Rebekah Burgess Abramovich

George Bradford Brainerd: Innovator of laryngeal photography

Alexander J. Adams

Objections to Kuhn’s theory of scientific progression

Nater Akpen

Keeping corpses company new

Wladimir Alonso, Steven Zhixiang Zhou, and Cynthia Schuck-Paim

The first clinical trial and controlled biological experiments

Adriano Angelucci

Lights and shadows and Vitamin D

Geoffrey Baird

Thomas Bayes and Bayes’ Theorem in medicine

Arpan K. Banerjee

Godfrey Newbold Hounsfield: Inventor of the CT scanner

Bhargavi Bhattacharyya

Origin of the mind

Alan Bleakley

Airs and graces: Humphry Davy and science as performance

Philippe Campillo

Giovanni Alfonso Borelli: De Motu Animalium, an iatromathematic and mechanical understanding of the body and health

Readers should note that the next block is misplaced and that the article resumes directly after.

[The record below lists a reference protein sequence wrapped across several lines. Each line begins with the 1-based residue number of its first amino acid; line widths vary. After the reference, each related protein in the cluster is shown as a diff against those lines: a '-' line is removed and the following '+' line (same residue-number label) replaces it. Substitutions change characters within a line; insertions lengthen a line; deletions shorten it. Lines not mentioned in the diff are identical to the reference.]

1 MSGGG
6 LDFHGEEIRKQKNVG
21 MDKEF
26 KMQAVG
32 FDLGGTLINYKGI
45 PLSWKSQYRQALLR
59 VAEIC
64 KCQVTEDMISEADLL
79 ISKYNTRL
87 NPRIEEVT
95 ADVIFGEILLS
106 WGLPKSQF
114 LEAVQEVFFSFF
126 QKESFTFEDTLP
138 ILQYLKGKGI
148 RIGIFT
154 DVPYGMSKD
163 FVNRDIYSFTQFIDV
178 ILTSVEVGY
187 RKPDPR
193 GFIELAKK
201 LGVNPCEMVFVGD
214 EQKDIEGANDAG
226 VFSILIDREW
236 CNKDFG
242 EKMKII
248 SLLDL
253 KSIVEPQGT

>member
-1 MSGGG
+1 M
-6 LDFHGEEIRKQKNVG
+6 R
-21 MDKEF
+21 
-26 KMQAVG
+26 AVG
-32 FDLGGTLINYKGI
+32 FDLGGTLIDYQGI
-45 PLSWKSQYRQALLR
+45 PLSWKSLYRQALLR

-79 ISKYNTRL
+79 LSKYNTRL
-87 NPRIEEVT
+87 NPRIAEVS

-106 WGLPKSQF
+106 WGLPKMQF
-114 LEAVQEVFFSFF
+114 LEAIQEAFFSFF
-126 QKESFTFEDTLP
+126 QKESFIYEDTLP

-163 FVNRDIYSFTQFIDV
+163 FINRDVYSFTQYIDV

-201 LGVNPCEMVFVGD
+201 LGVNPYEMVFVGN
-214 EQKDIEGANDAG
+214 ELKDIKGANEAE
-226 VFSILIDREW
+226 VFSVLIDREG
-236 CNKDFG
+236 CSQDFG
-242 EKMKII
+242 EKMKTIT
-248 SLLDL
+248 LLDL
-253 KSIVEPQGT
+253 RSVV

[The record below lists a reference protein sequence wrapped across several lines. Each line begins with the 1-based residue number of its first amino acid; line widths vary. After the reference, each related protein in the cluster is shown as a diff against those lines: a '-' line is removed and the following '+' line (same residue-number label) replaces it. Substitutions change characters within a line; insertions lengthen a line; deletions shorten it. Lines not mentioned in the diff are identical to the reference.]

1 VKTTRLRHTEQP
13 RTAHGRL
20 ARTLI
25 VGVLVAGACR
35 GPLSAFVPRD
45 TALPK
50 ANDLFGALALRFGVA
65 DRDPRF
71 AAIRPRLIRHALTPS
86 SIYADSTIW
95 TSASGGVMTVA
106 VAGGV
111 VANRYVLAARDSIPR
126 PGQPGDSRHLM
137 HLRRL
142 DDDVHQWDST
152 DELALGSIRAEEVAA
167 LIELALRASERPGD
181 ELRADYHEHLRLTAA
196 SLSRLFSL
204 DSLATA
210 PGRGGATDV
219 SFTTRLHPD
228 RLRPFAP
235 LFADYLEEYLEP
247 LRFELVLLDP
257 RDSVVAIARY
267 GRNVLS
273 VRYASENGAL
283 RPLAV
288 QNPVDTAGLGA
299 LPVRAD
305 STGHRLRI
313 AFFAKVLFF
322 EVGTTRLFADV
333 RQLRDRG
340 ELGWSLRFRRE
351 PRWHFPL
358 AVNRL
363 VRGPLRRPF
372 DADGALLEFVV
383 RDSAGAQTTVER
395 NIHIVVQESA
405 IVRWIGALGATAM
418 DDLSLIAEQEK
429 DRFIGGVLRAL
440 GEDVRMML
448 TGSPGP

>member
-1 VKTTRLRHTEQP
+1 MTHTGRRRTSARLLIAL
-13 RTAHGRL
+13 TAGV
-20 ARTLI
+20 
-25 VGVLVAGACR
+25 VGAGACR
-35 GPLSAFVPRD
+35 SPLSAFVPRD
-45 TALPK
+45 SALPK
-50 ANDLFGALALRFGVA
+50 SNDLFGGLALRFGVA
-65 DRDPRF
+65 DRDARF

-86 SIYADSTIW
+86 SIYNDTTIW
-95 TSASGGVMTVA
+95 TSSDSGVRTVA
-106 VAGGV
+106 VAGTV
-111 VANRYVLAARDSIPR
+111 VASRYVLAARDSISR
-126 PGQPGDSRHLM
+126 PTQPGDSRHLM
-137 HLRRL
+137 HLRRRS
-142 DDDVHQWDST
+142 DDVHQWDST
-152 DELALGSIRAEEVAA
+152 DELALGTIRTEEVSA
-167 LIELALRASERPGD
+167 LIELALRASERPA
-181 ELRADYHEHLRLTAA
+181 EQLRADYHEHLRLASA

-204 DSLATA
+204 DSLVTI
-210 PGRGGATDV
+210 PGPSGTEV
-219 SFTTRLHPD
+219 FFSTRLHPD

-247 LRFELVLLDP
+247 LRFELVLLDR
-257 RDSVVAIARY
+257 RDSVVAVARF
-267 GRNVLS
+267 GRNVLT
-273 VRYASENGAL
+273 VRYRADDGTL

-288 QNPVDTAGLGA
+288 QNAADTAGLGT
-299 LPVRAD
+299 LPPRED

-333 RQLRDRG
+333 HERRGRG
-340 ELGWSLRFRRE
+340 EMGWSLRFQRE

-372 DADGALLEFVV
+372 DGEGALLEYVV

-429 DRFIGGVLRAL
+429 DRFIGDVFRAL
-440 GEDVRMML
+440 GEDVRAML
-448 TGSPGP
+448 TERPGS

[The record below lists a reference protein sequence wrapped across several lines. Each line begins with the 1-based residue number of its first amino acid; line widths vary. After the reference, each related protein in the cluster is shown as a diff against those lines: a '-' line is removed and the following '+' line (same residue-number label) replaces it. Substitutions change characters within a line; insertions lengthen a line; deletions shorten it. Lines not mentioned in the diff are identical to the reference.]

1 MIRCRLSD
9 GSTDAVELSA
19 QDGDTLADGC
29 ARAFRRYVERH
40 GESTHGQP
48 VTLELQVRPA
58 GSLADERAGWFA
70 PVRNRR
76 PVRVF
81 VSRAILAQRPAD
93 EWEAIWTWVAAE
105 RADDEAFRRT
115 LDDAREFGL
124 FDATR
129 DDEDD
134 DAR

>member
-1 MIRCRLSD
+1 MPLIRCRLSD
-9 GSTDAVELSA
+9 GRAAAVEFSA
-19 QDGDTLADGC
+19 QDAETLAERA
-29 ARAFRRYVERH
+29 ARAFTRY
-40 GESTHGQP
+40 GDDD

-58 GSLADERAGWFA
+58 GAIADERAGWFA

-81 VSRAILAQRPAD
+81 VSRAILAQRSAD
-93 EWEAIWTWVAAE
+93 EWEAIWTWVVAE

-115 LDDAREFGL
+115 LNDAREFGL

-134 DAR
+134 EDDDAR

Etienne-Jules Marey (1830–1904). The study of movement in the functions of life: eclecticism and inventiveness

Philippe Campillo and Ziad Joseph Rahal

Jules Amar (1879–1935). A method to help soldiers who were amputated or mutilated during the First World War reintegrate society

Richard J. Caselli

Creativity and human nature (What Wallace saw)

Srilakshmi Chidambaram

Entomological evidence and tales of the dead new

Robert Cutillo

The pressure for certainty in an uncertain world: a new application of Boyle’s Law

George Dunea

Paul Ehrlich: from aniline dyes to the magic bullet
Albrecht von Haller, physiologist and polymath
Charles Darwin’s illnesses
William Beaumont and Alexis St. Martin
“Loathsome Beasts: Images of reptiles and amphibians in art and science
Tu Youyou, discoverer of artemisinin for resistant malaria
Carl Ludwig, pioneer in human physiology
Van Leeuwenhoek’s discovery of “animalcules”
Giovanni Borelli, polymath of Naples and Pisa